sycophant - a person who acts obsequiously towards someone important in order to gain advantage.
talebearer - a person who maliciously gossips or reveals secrets.
tattler - a person who engages in gossip or who tells tales.
gossiper / gossipmonger - a person who enjoys talking about other people's private lives : a person who spreads gossip
newsmonger - a person who spreads gossip or idle talk
quidnunc - an inquisitive and gossipy person.
tale-teller - a person who spreads gossip or reveals secrets.
telltale - a person, especially a child, who reports others' wrongdoings or reveals their secrets.
yenta - a woman who is a gossip or busybody
whistle-blower - a person who informs on a person or organization regarded as engaging in an unlawful or immoral activity.
I suppose it depends on the context.
If the person in question has sworn in to his country, and breaches security via communicating secret information, they'd be called an
traitor. If they were communicating information the country did illegally, they might be considered a
If it's in a social setting, a formal descriptor would be
More informal words for a social setting would be (as mentioned)
If you're most concerned about the word containing instinctive elements, I'd say your closest bet would be
flib·ber·ti·gib·bet /ˈflɪbərtiˌdʒɪbɪt/ [flib-er-tee-jib-it] [source]1
1. a chattering or flighty, light-headed person.
2. Archaic. a gossip.
Origin: 1425–75; late Middle English flepergebet, flipergebet; reduplicative compound of obscure origin
I am joining this conversation very late, but generally let me add a couple of comments. First, perhaps you need more than one word to get at the meaning in English that you need. Somewhere I saw a great descriptive phrase "prodigal tongue". A prodigal (think of the biblical story of the prodigal son) is basically a "spendthrift"; a person who cannot help but spend the money he or she has. In Ancient Rome, a prodigal was considered mentally incompetent and in need of a guardian for his or her finances, because he or she couldn't help it. If that's the sort of thing you're after, describing the person as having a "prodigal tongue" -- in other words, unable to control telling, might be a good solution.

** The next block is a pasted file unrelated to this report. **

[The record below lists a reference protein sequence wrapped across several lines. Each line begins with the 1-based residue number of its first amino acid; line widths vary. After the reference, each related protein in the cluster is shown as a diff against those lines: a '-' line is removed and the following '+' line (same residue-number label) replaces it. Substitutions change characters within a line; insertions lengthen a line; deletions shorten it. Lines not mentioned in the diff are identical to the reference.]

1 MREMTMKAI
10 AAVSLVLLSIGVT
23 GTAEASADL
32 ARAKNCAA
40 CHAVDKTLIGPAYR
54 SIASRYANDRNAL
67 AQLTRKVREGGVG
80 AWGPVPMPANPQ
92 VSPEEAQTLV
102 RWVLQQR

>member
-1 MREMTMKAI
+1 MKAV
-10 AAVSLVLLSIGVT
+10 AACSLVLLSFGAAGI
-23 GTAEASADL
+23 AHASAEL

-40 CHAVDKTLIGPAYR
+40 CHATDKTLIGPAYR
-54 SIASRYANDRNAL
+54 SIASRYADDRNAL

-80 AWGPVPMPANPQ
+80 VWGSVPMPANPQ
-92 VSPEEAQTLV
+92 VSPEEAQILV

The other comment is that "bitching" refers most of the time to women. I might use "grousing" if you want something more generic. A "grouse" is a complainer -- but that seemed less to the point.
If this word you seek is about someone who is talking about you to reveal secrets or information for the purpose of causing trouble, then I would consider the word snitch. According to Merriam-Webster, "a snitch is a person who tells someone in authority about something wrong that someone has done." The implication for snitch is that the act of snitching is intended to cause some kind of trouble for you. The intent of a snitch is usually malicious.
If the person in question didn't really intend any harm, then some of the above suggestions such as loose-lipped, blabber-mouth, gossip, or even indiscreet may be more appropriate.
There is a proverb in the Old Testament book of Proverbs which talks about the kind of person you describe:
"He who goes about as a talebearer reveals secrets, But he who is trustworthy conceals a matter" (Proverbs 11:13 NAS, my emphasis).
A synonym for a "talebearer" is a "gossip." A gossip is someone who cannot keep a confidence (or secret).
In Hebrew (the original language of Proverbs), the proverb would be much simplified:
"Talebearer reveals; trustworthy person conceals" (or something like that).
Interestingly, in America, a saying that we associate with a person's (insincere) promise not to divulge a secret is:
"Do you swear on your mother's grave?"
And the talebearer's duplicitous response is:
"I swear on my mother's grave."
Although many synonyms have been given above, I believe the literal translation for chugli is bitching.
"Chugalkhor" is a hindi slang, the meaning being "gossiping with malicious intent".
For example an approximate translation of "wo mere dost ke samne meri chugli kar rahi thi" (sorry, I could not find the exact Devanagari script) would be "they were bitching about me to my friend."